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Title: Human anti-murine antibody responses in ovarian cancer patients undergoing radioimmunotherapy with the murine monoclonal antibody OC-125

Abstract

Human anti-murine antibody (HAMA) responses were monitored in 23 patients with recurrent or persistent epithelial ovarian carcinoma undergoing single-dose intraperitoneal radioimmunotherapy (RIT) with the murine monoclonal antibody OC-125. Sera of patients receiving escalating doses of OC-125 F(ab')2 (10-70 mg) radiolabeled with 18 to 141 mCi of iodine-131 were assayed for HAMA by a protein A-based radioimmunoassay. Overall, 70% of patients (16/23) developed HAMA within 10 to 46 days (median = 29) postinfusion, with peak values (23 +/- 6 to 325 +/- 10 micrograms/ml) at 32 to 102 days (median = 38). HAMA was undetectable prior to infusion in all cases and persisted up to 76 weeks. Of patients receiving a dose of 123 mCi or less, 80% (16/20) developed HAMA, whereas in the 140-mCi group, none of the three patients had detectable levels. Two patients in the 140-mCi group demonstrated dose-limiting bone marrow toxicity (severe thrombocytopenia and neutropenia). It is concluded that a single intraperitoneal dose of monoclonal antibody leads to a high incidence of HAMA production. The results also suggest that the likelihood of HAMA formation in patients who either had undergone recent chemotherapy or had received the highest dose of the radioimmunoconjugate is reduced. These observations may bemore » of significance in designing multiple-dose therapy trials as HAMA has been demonstrated to decrease antibody-to-tumor binding and may potentially increase renal, hepatic, and hematologic toxicity associated with radioimmunotherapy.« less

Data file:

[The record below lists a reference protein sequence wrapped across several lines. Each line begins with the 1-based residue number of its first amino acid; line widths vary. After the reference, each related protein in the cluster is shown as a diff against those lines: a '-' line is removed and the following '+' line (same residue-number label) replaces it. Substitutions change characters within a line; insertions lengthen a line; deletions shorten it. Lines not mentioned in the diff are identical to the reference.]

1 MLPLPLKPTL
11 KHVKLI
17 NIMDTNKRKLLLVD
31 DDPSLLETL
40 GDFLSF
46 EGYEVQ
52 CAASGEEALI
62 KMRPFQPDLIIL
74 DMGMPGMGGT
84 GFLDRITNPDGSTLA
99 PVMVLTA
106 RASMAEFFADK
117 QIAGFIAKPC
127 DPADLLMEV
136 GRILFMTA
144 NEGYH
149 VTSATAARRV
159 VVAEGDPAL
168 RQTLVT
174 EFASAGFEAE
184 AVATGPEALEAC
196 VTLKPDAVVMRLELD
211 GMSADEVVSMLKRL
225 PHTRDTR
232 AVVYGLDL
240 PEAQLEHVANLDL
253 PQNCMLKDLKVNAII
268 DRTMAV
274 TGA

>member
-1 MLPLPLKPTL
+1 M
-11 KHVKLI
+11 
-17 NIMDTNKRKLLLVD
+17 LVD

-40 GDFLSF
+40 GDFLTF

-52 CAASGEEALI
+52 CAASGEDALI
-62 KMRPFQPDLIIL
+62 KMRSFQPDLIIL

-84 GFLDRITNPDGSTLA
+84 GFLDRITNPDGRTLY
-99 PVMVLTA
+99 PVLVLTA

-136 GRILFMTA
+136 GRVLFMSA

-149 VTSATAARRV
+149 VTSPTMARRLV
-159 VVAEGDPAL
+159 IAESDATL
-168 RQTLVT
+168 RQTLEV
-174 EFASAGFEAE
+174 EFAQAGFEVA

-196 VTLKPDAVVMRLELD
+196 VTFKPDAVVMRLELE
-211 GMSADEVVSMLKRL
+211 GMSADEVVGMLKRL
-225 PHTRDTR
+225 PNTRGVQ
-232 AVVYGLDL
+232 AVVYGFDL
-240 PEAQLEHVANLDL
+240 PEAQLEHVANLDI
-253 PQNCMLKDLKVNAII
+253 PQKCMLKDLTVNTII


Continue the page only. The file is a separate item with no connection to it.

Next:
Authors:
; ; ; ;  [1]
  1. (Brigham and Women's Hospital, Boston, MA (USA))
Publication Date:
OSTI Identifier:
6758754
Alternate Identifier(s):
OSTI ID: 6758754
Resource Type:
Journal Article
Resource Relation:
Journal Name: Gynecologic Oncology; (USA); Journal Volume: 38:2
Country of Publication:
United States
Language:
English
Subject:
62 RADIOLOGY AND NUCLEAR MEDICINE; CARCINOMAS; RADIOIMMUNOTHERAPY; OVARIES; EPITHELIUM; INTRAPERITONEAL INJECTION; IODINE 131; MAN; MONOCLONAL ANTIBODIES; PATIENTS; RADIOIMMUNOASSAY; ANIMAL TISSUES; ANIMALS; ANTIBODIES; BETA DECAY RADIOISOTOPES; BETA-MINUS DECAY RADIOISOTOPES; BIOASSAY; BODY; DAYS LIVING RADIOISOTOPES; DIAGNOSTIC TECHNIQUES; DISEASES; FEMALE GENITALS; GONADS; IMMUNOASSAY; IMMUNOLOGY; IMMUNOTHERAPY; INJECTION; INTAKE; INTERMEDIATE MASS NUCLEI; IODINE ISOTOPES; ISOTOPE APPLICATIONS; ISOTOPES; MAMMALS; MEDICINE; NEOPLASMS; NUCLEAR MEDICINE; NUCLEI; ODD-EVEN NUCLEI; ORGANS; PRIMATES; RADIOASSAY; RADIOIMMUNODETECTION; RADIOIMMUNOLOGY; RADIOISOTOPES; RADIOLOGY; RADIOTHERAPY; THERAPY; TISSUES; TRACER TECHNIQUES; VERTEBRATES 550604* -- Medicine-- Unsealed Radionuclides in Therapy-- (1980-)